"Not a bit - I just got here yesterday." River let out a theatrical sigh, feeling an odd sensation rush through her simply from the experience of interacting with a boy her own age, a stranger. "Not used to the cities anymore, I guess, and I feel like I can't breathe enough."
"Well, if your breathing is affected, then that's a medical emergency, and of course I have to help out, right?" the boy replied, starting to blush and grin inanely at this much attention from a pretty stranger. The 'medical' line threw River off of her flirt a bit, reminding her of her brother, but she managed to ignore that. "Umm - my place is about fifteen minute's walk from here, though - can you make it that long? Then we can use my wheels, and should be out into the countryside in, erm, in five more after that."
River considered. "Sure, I think that'll be okay." She started in the way that he had nodded his head when saying 'my place.' "By the way, umm, what's your name?"
"Derek Rolan - and you?"
River thought quickly. Did she want to give this boy her real name? Well, she liked her name, and didn't really want to deceive him any more than necessary. Maybe just a small alteration. "River Frye. Nice to meet you."
In the cockpit of Serenity, the mid-range communicator crackled to life - the sound coming from its simple transducers unheard by anyone, since the ship was deserted at this point. "Zoe in shuttle two calling Serenity. Come in Serenity." After a short pause, the communicator triggered a signal chime that could be heard all over the ship. Still, of course, there was no reply.
"Okay, well, I guess nobody's around, so I'll go over the basics for the playback system," Zoe said after several minutes. "We're doing okay here - just ready to leave Snowton's mountain place, and got a bit of a notion where to go from here - mostly Jayne's spooky hunch, but we'll see how that plays out, and it backs up another clue and a half. Just wanted to call in, to make sure that you know as much as possible about what's going on in case. There are a few other vehicles in the area, probably other would-be marshals, but they don't seem like much to worry about, and none of them have come near the house. Guess that we've got a rep and nobody wants to risk disturbing the brave and fierce scofflaws of Serenity, it seems."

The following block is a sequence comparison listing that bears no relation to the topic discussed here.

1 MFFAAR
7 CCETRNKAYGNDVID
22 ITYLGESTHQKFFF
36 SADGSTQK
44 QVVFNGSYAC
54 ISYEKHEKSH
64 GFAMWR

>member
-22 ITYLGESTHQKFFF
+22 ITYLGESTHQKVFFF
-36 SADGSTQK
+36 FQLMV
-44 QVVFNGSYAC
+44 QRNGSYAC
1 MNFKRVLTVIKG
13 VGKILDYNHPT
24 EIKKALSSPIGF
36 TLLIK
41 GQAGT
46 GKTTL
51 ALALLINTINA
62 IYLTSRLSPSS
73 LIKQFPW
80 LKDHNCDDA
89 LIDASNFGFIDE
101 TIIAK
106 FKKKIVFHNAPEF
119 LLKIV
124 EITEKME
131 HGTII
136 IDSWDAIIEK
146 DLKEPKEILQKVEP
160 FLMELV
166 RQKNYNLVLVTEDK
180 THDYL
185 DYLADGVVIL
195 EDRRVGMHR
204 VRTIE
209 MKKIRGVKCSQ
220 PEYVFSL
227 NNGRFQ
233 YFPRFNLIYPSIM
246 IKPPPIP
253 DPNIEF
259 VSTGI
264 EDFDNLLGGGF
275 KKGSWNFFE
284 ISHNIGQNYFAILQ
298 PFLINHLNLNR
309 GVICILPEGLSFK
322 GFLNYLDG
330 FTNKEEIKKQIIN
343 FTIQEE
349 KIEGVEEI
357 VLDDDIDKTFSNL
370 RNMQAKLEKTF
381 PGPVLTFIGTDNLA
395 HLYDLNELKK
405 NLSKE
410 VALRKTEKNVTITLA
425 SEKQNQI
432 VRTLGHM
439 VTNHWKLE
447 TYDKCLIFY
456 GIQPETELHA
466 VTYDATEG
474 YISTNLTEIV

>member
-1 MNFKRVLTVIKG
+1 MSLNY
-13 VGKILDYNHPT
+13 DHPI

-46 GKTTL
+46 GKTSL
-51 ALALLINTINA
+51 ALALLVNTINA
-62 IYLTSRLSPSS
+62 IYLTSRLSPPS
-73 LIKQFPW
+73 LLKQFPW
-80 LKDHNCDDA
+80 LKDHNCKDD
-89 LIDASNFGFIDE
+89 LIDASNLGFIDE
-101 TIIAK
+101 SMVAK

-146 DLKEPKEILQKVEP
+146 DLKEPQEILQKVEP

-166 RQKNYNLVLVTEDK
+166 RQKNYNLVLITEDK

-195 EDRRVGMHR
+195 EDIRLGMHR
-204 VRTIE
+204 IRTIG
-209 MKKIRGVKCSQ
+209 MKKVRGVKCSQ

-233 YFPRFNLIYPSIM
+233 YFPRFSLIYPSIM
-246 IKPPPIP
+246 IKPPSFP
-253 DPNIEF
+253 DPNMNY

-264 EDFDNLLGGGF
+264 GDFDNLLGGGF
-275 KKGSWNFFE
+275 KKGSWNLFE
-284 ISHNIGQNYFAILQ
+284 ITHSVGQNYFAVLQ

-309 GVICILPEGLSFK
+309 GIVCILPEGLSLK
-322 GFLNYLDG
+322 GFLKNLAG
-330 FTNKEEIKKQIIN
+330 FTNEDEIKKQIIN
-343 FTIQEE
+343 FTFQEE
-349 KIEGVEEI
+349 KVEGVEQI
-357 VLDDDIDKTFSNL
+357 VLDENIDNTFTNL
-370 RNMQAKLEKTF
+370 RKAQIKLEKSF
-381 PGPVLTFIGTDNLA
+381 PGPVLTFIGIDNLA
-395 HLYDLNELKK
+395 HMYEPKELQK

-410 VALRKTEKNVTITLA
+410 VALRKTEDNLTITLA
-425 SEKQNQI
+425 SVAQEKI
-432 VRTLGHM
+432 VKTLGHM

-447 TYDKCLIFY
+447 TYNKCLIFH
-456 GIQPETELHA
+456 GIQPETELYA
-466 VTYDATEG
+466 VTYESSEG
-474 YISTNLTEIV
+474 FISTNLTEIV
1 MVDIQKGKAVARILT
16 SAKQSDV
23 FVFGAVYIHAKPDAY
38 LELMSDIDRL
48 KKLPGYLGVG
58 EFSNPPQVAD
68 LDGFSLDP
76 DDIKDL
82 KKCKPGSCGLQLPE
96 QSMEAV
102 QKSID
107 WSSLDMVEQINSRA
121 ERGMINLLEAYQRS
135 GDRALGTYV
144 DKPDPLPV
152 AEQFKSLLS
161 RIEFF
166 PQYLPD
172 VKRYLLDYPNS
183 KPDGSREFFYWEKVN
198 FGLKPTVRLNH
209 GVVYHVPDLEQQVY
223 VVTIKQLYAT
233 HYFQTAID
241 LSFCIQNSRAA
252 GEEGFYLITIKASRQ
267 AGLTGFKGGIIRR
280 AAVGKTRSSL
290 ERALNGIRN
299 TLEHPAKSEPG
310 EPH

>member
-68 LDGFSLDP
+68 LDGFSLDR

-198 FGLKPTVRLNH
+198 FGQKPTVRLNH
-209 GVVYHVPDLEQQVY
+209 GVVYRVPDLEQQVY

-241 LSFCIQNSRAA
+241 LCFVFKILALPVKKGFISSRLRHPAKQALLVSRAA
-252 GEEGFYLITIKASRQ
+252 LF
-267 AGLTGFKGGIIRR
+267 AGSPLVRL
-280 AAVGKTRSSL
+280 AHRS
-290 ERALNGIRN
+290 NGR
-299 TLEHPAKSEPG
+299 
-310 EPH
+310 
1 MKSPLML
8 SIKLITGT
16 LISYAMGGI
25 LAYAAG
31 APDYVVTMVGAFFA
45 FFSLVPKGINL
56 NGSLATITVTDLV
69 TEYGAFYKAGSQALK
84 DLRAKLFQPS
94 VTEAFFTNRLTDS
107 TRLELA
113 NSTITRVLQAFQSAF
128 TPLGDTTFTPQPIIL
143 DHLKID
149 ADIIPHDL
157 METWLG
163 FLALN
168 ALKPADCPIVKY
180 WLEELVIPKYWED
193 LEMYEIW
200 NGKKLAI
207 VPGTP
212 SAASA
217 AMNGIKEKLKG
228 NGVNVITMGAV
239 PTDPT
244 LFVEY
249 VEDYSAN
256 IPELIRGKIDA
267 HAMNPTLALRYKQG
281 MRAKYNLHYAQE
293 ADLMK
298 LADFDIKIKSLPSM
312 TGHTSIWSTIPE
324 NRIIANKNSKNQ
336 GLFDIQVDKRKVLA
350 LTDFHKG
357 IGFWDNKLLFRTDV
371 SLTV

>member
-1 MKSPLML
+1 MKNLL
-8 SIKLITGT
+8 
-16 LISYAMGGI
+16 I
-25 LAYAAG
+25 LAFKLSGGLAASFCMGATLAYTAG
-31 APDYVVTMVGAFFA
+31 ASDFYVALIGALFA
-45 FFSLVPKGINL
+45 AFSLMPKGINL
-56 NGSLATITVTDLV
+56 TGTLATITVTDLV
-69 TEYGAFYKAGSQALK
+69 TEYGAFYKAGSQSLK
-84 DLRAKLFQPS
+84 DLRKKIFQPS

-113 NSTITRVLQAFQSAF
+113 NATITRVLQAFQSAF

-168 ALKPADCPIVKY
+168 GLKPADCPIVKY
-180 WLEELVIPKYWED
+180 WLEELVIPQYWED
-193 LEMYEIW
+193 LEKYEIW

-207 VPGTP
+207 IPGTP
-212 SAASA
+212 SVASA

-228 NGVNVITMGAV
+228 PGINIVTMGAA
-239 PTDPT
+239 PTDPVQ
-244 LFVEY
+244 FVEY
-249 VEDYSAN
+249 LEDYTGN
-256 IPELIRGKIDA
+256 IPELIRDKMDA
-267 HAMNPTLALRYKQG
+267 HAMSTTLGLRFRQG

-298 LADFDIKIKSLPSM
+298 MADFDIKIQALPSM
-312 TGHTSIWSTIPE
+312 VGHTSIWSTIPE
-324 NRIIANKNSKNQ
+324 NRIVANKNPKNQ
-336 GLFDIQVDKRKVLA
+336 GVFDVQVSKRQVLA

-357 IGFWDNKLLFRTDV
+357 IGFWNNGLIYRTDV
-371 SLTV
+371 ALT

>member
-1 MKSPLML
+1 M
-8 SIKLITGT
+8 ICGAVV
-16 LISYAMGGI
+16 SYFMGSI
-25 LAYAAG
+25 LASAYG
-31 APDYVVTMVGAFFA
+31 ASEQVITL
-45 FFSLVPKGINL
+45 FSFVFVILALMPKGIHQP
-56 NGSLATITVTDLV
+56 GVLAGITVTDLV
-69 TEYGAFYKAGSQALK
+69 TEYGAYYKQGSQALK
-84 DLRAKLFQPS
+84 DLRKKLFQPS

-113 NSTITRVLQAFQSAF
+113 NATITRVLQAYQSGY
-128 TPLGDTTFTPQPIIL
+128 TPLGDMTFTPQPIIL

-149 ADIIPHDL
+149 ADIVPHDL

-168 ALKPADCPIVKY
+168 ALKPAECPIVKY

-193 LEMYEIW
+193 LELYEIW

"Zoe, come on," another voice broke in - Mal's voice. "One of those 'marshals' that you're not worrying about might be tapping into the line. I know that we're scrambled, but these are old units and still..."
"Oh, I realize that that's possible sir," Zoe agreed quickly. "Didn't realize that they still had enough juice to reach you, though - aren't you nearly to Ares by now?"
"Should be landing within the quarter-hour," Mal agreed, "and we're reading you loud and clear."
"Okay. Don't worry - I haven't been saying anything that I'd mind the competition hearing." There was a faint chuckle that might have been anybody's. "Have a good time at the mansion."
"And good hunting. Don't worry about the kids, they're probably having a lot of fun in the big city."
"Loud and clear. Over and out."
And then, for several hours, silence.
"Okay," Inara said once Mal turned the communicator's sound receiver off. "I think that it's your turn again - life after the war ended."
"Hmm... okay I suppose, though I'm not sure how much I have to say about it," Mal admitted. "Everything that I'd believed in had come crashing down around me in Serenity valley - even though I was glad to be out of that place, relieved in some sense that I didn't have any reason to fight anymore, it took a while before there was anything that seemed worth living for."
"Stayed close to Zoe particularly, out of everybody I knew in the Browncoats - she'd been my right hand for about four years of the war, and I don't think I could have survived the peace without her, my own self. She had some family right there on Hera, and they invited me to stay with them for a while, which was quite a kindness. Everybody in the Independents seemed to be looking to reconnect with kin in the wake of defeat - them as could, anyway, and after the bombing of Shadow, I didn't have any relatives left alive in the 'Verse."
"Except for your cousin Lees," Inara pointed out slowly. "Who you hadn't seen in thirty years or so, and didn't know how to find."